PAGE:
Every effort must be made to avoid romanticizing a suicide. The iconic Shakespearean play Romeo and Juliet is the prototype for romanticized suicide. The bottom line is that there is nothing romantic about death by suicide. It is an unfortunate, grim way of dying. The avoidance of romanticizing a suicide is crucial to tamp down the prospect that a person at risk of suicidal ideations might be provided with another impetus to take his or her life.

Discourage Focus on Method of Death

There is a natural tendency for survivors of suicide loss to want to know what a person did to take his or her own life. Many people are inclined to want to know the manner of the death and the instrumentality used to end the life of a person who died by suicide.

An important guiding principle of suicide postvention is to consistently discourage a focus on the method of death. The bottom line is that it is sufficient for survivors to understand that a person died by suicide.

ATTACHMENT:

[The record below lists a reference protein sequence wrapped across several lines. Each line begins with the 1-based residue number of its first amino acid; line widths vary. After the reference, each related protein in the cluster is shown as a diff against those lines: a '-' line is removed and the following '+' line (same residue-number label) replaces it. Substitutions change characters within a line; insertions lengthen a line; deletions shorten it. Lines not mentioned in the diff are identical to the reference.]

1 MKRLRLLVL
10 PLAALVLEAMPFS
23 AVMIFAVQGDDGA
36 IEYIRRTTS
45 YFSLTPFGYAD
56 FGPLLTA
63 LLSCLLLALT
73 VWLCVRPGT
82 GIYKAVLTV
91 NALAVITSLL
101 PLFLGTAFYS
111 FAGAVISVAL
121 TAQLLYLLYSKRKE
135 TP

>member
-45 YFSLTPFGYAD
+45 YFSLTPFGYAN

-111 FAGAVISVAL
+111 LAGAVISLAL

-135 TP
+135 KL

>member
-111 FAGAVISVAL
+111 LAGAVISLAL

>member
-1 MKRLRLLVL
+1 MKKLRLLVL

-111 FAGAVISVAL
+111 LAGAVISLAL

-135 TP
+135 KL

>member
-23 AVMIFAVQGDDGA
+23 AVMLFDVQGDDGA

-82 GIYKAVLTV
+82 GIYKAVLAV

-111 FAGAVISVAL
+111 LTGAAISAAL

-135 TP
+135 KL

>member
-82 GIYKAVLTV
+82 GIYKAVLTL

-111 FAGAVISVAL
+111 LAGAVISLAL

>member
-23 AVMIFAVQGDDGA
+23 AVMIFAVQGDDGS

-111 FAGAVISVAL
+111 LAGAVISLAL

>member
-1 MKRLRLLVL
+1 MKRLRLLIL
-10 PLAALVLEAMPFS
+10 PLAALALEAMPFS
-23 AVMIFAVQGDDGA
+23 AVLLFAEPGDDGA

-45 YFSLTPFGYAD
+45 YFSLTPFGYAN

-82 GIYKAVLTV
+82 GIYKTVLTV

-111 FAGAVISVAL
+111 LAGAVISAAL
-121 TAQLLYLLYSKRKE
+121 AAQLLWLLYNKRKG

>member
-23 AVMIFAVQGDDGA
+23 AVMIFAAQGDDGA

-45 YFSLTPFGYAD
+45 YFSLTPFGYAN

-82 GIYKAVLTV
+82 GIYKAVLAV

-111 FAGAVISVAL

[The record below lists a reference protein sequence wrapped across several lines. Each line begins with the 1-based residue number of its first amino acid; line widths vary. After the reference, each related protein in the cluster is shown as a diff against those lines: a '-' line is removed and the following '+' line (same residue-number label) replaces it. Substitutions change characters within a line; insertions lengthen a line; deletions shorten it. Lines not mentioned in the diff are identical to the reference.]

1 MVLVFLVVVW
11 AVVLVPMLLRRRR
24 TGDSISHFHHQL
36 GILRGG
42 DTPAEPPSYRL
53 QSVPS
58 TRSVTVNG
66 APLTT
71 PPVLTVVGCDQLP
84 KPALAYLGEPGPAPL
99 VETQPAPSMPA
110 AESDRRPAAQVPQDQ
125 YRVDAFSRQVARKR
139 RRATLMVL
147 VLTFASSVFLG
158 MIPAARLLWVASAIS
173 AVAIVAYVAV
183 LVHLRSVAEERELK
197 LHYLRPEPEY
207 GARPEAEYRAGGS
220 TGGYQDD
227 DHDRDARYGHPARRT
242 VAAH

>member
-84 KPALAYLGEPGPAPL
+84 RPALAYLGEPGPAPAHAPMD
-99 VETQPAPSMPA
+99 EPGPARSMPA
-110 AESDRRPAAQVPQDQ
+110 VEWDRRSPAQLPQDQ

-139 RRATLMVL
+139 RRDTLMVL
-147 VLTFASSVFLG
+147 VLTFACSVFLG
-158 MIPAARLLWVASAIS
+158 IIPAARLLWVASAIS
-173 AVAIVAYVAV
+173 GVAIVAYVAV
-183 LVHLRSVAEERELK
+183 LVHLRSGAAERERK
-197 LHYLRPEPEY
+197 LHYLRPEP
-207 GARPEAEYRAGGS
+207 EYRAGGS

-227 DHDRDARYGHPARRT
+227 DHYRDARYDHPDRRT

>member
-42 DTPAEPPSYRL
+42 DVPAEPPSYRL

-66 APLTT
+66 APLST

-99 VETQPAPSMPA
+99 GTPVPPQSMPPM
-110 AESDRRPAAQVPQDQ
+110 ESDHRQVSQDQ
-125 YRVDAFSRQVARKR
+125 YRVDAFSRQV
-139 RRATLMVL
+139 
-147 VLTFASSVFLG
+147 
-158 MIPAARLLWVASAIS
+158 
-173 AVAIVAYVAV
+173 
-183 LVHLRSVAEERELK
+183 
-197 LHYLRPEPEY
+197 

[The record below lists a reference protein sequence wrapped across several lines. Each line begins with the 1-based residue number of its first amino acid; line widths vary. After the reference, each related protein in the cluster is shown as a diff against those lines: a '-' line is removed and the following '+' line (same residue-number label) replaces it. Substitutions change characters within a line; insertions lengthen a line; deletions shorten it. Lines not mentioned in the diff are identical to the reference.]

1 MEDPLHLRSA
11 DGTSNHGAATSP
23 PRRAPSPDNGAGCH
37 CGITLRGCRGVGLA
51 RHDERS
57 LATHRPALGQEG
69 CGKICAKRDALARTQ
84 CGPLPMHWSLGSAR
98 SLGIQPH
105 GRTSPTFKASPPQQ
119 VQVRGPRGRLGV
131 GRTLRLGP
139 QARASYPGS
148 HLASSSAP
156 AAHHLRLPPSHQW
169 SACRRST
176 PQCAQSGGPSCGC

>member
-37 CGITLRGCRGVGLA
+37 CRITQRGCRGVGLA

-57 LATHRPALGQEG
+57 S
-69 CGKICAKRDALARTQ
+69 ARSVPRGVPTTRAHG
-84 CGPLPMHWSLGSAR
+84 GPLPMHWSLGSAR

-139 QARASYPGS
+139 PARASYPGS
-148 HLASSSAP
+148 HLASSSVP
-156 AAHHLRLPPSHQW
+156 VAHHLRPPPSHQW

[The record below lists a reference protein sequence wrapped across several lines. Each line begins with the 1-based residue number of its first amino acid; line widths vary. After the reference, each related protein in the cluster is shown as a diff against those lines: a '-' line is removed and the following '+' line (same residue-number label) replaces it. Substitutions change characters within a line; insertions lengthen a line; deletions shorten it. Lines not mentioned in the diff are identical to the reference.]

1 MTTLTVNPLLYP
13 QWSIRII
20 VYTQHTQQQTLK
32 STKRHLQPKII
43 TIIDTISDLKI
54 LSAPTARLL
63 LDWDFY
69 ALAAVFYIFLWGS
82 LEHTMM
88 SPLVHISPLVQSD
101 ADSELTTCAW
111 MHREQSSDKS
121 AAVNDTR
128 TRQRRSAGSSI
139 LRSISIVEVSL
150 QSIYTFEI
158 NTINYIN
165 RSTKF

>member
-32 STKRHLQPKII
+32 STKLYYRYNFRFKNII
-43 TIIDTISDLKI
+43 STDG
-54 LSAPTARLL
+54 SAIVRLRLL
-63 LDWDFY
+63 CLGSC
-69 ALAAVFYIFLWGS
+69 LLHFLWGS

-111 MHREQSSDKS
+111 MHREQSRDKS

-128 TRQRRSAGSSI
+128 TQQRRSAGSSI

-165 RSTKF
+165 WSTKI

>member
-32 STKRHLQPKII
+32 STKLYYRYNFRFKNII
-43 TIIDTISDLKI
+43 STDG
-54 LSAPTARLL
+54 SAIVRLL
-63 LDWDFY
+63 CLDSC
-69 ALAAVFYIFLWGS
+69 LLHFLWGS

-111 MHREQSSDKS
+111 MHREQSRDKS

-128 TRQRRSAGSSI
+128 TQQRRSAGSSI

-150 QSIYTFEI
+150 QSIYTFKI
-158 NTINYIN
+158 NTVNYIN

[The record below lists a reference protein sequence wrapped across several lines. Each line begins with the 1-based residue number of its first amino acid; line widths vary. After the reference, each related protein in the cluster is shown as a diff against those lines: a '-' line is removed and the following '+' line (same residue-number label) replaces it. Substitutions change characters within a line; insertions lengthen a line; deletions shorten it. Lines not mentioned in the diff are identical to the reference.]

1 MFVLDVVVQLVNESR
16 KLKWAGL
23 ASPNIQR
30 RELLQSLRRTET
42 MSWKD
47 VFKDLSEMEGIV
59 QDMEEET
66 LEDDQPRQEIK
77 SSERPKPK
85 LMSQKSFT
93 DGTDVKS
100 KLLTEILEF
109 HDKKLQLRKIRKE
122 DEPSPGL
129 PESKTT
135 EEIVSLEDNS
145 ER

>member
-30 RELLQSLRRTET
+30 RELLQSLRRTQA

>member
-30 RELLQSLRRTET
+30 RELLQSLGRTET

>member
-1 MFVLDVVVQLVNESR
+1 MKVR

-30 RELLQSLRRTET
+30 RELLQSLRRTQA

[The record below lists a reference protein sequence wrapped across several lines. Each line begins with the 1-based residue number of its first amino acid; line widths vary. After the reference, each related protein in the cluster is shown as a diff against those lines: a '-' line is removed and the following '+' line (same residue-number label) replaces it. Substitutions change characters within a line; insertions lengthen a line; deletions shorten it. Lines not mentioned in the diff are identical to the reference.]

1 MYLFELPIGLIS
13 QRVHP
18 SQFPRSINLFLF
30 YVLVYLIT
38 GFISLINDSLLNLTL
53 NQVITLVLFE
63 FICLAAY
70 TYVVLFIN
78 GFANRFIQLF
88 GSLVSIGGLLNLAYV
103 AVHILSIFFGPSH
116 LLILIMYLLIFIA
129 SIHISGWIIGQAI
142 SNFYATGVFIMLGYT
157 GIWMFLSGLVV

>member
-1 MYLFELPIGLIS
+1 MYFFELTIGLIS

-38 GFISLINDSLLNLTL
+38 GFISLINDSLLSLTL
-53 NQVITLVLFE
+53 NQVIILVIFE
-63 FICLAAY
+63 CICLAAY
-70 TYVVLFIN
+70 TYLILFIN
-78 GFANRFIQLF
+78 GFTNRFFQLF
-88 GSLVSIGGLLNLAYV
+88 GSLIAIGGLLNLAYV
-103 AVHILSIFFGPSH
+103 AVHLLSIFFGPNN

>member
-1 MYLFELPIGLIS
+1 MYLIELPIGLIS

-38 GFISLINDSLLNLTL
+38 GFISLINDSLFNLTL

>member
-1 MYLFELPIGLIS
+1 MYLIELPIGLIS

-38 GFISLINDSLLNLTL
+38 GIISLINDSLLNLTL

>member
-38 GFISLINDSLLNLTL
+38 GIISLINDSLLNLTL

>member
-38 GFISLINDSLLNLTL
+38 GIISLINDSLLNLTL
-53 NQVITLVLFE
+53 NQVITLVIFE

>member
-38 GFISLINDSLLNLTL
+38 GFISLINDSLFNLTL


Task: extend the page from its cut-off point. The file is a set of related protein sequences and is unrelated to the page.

There is research that supports the proposition that too much information on the methodology of a suicide provides a process that an individual laboring under suicidal ideations can elect to mimic. In other words, if a person is vulnerable to suicide or has associated risk factors, too much information on the method used by another individual who died by suicide can bring such an individual closer to the brink of acting to end his or her own life.

Provide Solid Structure for Ongoing Prevention Support and Assistance

Finally, when it comes to the guiding principles of suicide postvention, developing a solid structure for ongoing prevention support and assistance is vital. This can include suicide education programming as well as specific protocols to connect individuals laboring under suicidal thoughts with professionals who can provide them with meaningful assistance.

If a school or some other type of organization desires to formulate a comprehensive suicide postvention plan, these guiding principles can form the outline of such an endeavor. Moreover, these guiding principles are invaluable when it comes to the development and implementation of a meaningful, effective suicide prevention plan.